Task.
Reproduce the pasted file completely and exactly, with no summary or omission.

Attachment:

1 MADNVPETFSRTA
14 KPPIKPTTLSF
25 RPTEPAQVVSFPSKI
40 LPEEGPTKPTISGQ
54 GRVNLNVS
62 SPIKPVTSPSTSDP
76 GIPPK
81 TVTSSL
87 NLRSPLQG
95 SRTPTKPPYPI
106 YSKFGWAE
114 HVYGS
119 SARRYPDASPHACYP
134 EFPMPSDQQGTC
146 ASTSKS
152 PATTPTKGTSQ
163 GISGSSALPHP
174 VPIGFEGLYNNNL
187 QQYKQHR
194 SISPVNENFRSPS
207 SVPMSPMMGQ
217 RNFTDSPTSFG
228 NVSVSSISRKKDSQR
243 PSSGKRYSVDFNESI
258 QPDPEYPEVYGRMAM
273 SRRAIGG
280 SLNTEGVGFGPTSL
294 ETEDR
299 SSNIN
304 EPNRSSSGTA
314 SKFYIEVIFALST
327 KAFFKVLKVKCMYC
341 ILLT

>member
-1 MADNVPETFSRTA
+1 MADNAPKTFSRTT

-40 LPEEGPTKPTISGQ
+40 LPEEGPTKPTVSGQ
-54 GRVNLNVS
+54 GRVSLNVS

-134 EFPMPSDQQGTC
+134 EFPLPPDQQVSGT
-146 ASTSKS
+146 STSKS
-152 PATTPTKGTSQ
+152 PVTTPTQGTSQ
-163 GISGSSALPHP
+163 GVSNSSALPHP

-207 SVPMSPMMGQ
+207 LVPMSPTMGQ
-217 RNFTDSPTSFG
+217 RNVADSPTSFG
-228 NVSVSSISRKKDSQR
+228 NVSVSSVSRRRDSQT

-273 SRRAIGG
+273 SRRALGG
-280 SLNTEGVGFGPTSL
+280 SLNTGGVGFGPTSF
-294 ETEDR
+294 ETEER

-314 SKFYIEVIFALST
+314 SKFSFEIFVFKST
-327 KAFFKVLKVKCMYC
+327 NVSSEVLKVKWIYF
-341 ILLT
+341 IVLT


1 MADNVPETFSRTA
14 KPPIKPTTLSF
25 RPTEPAQVVSFPSKI
40 LPEEGPTKPTISGQ
54 GRVNLNVS
62 SPIKPVTSPSTSDP
76 GIPPK
81 TVTSSL
87 NLRSPLQG
95 SRTPTKPPYPI
106 YSKFGWAE
114 HVYGS
119 SARRYPDASPHACYP
134 EFPMPSDQQGTC
146 ASTSKS
152 PATTPTKGTSQ
163 GISGSSALPHP
174 VPIGFEGLYNNNL
187 QQYKQHR
194 SISPVNENFRSPS
207 SVPMSPMMGQ
217 RNFTDSPTSFG
228 NVSVSSISRKKDSQR
243 PSSGKRYSVDFNESI
258 QPDPEYPEVYGRMAM
273 SRRAIGG
280 SLNTEGVGFGPTSL
294 ETEDR
299 SSNIN
304 EPNRSSSGTA
314 SKFYIEVIFALST
327 KAFFKVLKVKCMYC
341 ILLT

>member
-1 MADNVPETFSRTA
+1 MADNAPKTFSRTT

-40 LPEEGPTKPTISGQ
+40 LPEEGPTKPTVSGQ
-54 GRVNLNVS
+54 GRVSLNVS

-134 EFPMPSDQQGTC
+134 EFPLPPDQQVSGT
-146 ASTSKS
+146 STSKS
-152 PATTPTKGTSQ
+152 PVTTPTQGTSQ
-163 GISGSSALPHP
+163 GVSNSSALPHP

-207 SVPMSPMMGQ
+207 LVPMSPTMGQ
-217 RNFTDSPTSFG
+217 RNVADSPTSFG
-228 NVSVSSISRKKDSQR
+228 NVSVSSVSRRRDSQT

-273 SRRAIGG
+273 SRRALGG
-280 SLNTEGVGFGPTSL
+280 SLNTGGVGFGPTSF
-294 ETEDR
+294 ETEER

-314 SKFYIEVIFALST
+314 SKFSFEIFVFKST
-327 KAFFKVLKVKCMYC
+327 NVSSEVLKVKWIYF
-341 ILLT
+341 IVLT